Let me also provide an update on the supply situation. While components for a few product areas remain highly constrained, we did see an overall improvement. Combined with the aggressive actions our supply-chain and engineering teams took to redesign hundreds of our products, we increased product deliveries and saw significant reductions in customer lead times. As our product deliveries increased, channel inventories also declined as our partners were able to complete customer projects. Like I shared last quarter, as supply constraints ease and lead times shorten, we expect orders would normalize from previously elevated levels as customers return to more typical buying patterns. As a result, sequential quarterly order growth is a better indicator than year-over-year growth. And in Q2, despite improving lead times, our quarter-over quarter order growth was again in-line with our historical ranges across most of our geographies and customer markets.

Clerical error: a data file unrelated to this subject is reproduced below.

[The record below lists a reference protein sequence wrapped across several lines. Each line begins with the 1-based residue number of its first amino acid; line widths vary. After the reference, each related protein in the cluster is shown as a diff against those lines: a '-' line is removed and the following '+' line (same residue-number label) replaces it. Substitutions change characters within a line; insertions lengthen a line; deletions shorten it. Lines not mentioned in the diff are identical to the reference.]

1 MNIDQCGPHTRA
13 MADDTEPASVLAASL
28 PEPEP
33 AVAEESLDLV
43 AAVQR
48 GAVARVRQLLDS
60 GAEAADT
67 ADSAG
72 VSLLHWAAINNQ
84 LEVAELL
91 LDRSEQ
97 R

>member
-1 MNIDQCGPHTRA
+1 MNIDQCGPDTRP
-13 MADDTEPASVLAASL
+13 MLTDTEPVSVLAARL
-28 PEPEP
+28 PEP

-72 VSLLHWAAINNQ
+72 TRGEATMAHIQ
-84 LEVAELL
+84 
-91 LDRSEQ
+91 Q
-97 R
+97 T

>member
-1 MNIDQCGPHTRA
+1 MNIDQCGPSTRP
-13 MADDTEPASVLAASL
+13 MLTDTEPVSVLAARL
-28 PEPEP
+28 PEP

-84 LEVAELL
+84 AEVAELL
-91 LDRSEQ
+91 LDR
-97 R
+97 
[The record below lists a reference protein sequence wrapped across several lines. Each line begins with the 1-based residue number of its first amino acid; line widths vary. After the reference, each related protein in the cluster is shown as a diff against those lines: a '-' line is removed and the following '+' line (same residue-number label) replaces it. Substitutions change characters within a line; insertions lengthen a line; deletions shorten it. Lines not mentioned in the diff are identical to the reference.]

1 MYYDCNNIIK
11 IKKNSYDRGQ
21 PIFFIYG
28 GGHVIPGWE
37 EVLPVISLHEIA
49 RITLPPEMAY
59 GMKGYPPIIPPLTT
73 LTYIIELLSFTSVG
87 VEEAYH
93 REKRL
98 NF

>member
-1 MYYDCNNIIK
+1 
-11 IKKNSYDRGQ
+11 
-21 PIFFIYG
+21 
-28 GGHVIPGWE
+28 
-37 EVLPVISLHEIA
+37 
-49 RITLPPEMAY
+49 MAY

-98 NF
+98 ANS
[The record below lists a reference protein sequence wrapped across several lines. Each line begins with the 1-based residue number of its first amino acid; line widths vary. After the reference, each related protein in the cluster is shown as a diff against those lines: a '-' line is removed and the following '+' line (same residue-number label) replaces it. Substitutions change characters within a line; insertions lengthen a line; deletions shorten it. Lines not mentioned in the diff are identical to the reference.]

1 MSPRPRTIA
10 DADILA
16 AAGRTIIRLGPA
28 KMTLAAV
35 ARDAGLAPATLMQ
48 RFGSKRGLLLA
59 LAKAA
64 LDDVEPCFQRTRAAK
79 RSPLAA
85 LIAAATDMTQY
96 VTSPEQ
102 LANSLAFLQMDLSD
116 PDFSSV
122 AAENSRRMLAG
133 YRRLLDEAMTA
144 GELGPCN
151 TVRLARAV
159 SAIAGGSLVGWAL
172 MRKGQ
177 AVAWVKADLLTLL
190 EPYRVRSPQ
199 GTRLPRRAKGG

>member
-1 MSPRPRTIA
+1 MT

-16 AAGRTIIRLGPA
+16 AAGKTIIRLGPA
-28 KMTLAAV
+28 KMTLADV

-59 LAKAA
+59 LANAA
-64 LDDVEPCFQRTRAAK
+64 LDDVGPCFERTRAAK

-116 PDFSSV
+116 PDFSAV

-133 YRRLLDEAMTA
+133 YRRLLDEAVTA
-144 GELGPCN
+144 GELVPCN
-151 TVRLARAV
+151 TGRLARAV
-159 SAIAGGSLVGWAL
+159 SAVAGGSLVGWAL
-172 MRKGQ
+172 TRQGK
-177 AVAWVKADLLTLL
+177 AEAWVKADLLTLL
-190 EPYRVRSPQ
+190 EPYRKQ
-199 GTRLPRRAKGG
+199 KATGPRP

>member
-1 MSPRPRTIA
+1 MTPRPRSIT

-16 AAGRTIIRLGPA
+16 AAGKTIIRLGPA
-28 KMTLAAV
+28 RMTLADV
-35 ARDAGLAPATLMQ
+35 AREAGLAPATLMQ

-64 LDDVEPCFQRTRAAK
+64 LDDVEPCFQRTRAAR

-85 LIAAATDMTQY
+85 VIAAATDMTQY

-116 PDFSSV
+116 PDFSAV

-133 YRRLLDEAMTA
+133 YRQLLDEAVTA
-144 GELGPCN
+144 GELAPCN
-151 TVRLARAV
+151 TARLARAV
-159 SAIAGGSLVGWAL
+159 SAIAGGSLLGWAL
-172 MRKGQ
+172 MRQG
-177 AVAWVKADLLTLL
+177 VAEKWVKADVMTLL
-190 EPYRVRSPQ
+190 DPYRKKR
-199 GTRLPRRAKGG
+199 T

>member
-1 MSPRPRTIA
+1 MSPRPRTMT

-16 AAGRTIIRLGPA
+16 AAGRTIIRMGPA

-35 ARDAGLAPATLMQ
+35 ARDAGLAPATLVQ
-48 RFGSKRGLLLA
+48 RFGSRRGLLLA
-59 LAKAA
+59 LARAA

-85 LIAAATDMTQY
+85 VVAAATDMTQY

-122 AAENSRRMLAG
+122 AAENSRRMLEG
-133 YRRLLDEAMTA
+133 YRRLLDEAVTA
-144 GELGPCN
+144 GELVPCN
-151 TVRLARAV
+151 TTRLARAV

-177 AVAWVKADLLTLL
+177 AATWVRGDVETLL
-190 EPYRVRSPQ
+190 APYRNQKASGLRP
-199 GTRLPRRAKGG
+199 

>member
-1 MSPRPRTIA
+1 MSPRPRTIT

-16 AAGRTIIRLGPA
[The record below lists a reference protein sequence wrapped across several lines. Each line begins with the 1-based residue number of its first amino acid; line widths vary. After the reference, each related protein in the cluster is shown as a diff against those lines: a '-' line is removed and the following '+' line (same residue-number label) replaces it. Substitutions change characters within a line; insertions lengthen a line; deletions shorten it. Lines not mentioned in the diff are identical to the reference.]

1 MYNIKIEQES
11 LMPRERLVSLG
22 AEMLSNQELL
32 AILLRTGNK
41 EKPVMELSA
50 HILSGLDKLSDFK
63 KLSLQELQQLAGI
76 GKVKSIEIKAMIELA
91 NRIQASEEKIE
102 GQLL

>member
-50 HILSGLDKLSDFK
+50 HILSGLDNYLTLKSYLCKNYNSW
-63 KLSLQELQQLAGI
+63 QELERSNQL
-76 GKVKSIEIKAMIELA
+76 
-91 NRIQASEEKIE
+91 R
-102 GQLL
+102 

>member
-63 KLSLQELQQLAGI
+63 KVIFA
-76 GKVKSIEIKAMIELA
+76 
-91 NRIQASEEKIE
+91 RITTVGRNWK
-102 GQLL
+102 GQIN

With that, let me touch on what we’re seeing with customer demand. In our customer markets, we experienced normal double-digit sequential growth in both our enterprise and commercial markets, while public sector performed better than we’ve seen historically. Within our service provider business, our order rate was below recent sequentials as some customers are absorbing the improved delivery of our products into their production environments. We saw another consecutive quarter of rapid adoption of our 400 Gig Cisco 8000 and Silicon One platforms. This reflects the ongoing investments our customers are making in our innovative solutions and AI optimized infrastructure.